2. There was nothing else you could have done to increase your chances of admittance. Rejection happens for so many reasons unrelated to you. Stop obsessing about what you should have or could have or might have. You gave it your best. You have no reason to be ashamed or regretful.
  3. Maybe you could have done something to get into your dream school. Maybe if you had played a sport or practiced your music more or started a nonprofit to benefit poor orphans in a third world country . . . maybe then . . . . But you know what? Perfection is a lie. It doesn’t exist. So, seriously, make like Elsa and “Let it Go.”
  4. It isn’t fair. Lots of things aren’t though. It’s not fair that some kids have loving parents and some don’t. It’s not fair that health care is available to some and not to others. Lots of things aren’t fair and this is most definitely one of them. It is totally not fair. It stinks.
  5. It’s okay to be disappointed and even sad. You’ve lost something of value. Grief is the natural reaction, so allow yourself to feel the depth of it. Once you touch the bottom, though, push off of it and start swimming for the surface. Just look for the light and keep reaching up.
  6. Do not let this one experience limit who you believe yourself to be. You see, as good as your application was, it didn’t begin to say how awesome you are. Did your application show how easily you laugh? How deeply you appreciate quality music? How enthralled you are by really great writing? Do those admissions officers understand that the way you love your sibling defies all modern logic? That your heart has a greater capacity than most? That you never give up on your friends and that you intentionally form friendships that cross the boundaries of race, religion, and politics? No. They don’t know any of those things. You are beautiful and imperfect, whole and broken, complete and unfinished. You are a multifaceted marvel.
  7. Now allow yourself to hope again. Great things grow out of deep loss. Believe it. Expect it. Your future really is waiting. And you really are enough.

*Name changed for privacy.

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Childhood Cancer and Immeasurable Love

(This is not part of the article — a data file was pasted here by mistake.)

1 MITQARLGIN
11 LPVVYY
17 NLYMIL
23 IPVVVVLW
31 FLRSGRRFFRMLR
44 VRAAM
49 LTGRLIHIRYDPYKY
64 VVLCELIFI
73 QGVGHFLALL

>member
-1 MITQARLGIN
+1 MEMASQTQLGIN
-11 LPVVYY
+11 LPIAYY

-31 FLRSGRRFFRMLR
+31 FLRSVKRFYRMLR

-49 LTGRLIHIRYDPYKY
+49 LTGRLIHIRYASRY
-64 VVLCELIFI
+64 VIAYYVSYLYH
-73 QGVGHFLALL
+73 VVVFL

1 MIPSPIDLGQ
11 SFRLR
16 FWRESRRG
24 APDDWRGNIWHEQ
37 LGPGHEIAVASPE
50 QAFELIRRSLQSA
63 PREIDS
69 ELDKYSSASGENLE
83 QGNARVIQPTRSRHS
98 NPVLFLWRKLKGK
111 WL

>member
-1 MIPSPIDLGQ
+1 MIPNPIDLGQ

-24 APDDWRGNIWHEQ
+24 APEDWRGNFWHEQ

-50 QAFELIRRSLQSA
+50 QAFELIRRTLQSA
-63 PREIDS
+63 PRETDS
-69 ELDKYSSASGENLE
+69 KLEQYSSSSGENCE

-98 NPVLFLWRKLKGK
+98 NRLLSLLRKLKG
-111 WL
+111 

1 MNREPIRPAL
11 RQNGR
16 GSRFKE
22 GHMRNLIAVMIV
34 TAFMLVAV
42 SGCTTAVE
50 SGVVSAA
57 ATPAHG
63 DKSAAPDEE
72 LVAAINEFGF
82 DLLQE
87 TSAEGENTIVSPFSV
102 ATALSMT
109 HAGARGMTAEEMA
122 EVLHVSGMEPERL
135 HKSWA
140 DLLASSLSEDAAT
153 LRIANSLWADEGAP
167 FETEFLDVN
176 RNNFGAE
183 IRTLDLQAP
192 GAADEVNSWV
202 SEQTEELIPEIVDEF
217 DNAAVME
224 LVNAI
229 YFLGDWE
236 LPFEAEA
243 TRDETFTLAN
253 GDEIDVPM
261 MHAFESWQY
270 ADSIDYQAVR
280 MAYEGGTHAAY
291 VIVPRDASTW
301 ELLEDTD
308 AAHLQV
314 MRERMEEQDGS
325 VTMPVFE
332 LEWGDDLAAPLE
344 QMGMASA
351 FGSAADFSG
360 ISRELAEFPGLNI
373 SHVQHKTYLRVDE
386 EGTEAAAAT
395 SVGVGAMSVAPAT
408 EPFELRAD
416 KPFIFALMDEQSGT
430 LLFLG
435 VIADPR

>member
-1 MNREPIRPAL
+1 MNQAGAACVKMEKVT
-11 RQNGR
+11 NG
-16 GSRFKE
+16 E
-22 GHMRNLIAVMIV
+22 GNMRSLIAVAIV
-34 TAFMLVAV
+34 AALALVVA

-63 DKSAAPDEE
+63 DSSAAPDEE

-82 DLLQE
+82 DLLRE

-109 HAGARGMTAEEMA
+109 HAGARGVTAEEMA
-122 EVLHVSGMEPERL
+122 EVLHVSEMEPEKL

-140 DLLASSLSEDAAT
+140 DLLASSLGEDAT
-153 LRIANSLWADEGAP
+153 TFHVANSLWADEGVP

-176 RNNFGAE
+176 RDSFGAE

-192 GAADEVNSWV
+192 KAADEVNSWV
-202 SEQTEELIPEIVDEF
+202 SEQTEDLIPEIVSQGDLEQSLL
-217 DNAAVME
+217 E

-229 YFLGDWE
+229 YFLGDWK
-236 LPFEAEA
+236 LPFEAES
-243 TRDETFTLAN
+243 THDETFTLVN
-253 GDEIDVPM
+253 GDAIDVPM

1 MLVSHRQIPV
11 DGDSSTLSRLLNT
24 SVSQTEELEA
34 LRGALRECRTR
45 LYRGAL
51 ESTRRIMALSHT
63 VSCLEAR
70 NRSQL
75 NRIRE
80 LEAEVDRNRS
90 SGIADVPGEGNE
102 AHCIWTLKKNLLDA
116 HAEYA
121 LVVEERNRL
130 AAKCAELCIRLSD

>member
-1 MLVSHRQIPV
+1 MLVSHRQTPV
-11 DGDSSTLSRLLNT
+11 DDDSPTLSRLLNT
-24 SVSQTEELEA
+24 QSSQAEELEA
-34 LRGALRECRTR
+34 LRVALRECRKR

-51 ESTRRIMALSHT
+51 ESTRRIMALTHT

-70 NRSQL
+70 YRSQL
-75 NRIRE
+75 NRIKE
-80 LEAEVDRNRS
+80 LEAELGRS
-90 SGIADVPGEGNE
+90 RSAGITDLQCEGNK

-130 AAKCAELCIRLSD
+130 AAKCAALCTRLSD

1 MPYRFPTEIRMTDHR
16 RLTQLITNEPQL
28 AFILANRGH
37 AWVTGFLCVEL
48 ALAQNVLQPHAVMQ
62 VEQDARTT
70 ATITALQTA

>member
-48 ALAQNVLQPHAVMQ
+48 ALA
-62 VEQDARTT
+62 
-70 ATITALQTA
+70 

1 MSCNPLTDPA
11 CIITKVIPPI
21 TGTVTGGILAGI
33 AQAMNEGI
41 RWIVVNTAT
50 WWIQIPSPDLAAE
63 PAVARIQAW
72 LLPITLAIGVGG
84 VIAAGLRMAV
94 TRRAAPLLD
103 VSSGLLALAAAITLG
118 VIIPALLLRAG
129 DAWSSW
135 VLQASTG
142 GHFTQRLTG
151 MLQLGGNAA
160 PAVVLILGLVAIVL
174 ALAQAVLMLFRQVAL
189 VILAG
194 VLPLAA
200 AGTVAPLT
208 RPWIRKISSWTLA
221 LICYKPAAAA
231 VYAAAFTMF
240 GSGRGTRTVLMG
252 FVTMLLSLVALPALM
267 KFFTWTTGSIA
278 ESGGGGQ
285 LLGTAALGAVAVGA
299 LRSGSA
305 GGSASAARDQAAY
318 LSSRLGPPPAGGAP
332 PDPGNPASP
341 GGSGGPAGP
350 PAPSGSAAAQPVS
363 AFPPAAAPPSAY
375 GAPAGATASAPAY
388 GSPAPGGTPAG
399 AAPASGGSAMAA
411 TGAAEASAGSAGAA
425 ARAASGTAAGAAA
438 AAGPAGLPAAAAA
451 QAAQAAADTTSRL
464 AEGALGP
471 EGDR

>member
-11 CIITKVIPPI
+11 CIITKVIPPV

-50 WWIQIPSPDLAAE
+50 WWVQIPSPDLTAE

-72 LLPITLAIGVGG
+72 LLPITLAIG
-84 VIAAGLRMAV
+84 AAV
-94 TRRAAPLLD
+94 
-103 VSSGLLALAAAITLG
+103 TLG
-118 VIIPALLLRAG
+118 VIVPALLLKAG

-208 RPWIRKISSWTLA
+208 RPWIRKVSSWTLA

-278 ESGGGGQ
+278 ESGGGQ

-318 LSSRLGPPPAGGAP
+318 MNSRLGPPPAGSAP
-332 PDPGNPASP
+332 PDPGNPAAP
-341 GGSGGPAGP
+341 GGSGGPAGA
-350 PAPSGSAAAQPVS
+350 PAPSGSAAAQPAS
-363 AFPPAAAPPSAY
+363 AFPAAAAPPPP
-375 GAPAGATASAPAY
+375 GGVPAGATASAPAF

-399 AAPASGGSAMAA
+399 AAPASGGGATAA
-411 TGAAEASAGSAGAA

March 2008: Baker's Birthday Party, A fundraiser for Paxten's family

When I tell people that I lost a boy I loved to childhood cancer, questions inevitably follow.

“Your child died of cancer?”

“No, he wasn’t my child.”

“Oh. Your nephew?”

“No. Not a nephew.”

And finally, with a note of incredulity, “Just a friend?” As if that somehow discounts my loss. After all, it’s not like Paxten was related to me.

But you see, I learned something from loving Paxten: you just can’t measure love. It’s not like you have little cups in your heart, different sizes for different relations: venti for your own child, grande for nieces and nephews, and tall for everyone else’s children. It doesn’t work that way. You just love the child. That love gets all mixed in with all the other love in your heart. Loving this one helps you love that one. The love for that one blends with your love for another one.

And you don’t want to lose any of them, because by loving them, your heart has expanded. So naturally then, when one of your beloveds slips away, the space that one occupied becomes hollow—-bulky in its emptiness.

So yeah. Paxten was just a friend. He was a little 3 year-7 month old friend who settled into my heart and claimed his very own spot. It will be five years tomorrow since he died, and that spot is still his. It always will be.

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Freezing Temps Create First World Problems *

first world problemsHave you heard about the record low temperatures we’ve had in North Carolina recently? Well, let me tell you: this weather has caused me some serious first world problems.

For one thing, I couldn’t just go out and get in my Honda Civic and leave. Oh no! I’d have to plan ahead, go out early, and start my car so that it could be defrosting; even then, I still had to scrape off the ice. Also, I don’t have seat warmers in my car. Nope. Sure don’t.

So, on those days when the temperature was in the single digits, I actually had to wear a coat. Seriously: even my warmest wool sweaters weren’t enough! I don’t know about you, but I can’t stand wearing coats. They’re so bulky and inconvenient. You have to find a place to hang them or carry them around all day. Who’s got time for that nonsense? Not me.

But it wasn’t just cold; it was also icy. This meant the roads weren’t safe for large vehicles like the city sanitation trucks. For two weeks I had trash that did not get collected. Two weeks! By the time they finally arrived, I had three bags of recycling in my garage to take to the road. If I’d had to wait much longer, it would’ve taken me two trips. Well, it would have taken my husband two trips. (I wasn’t about to go out in that cold if I could help it!)

What’s that you say? These aren’t real problems? Okay fine. But how many of us complained about stuff like this over the last few weeks? I was certainly a bit more focused on the ways my life was disrupted, than I was on my many privileges.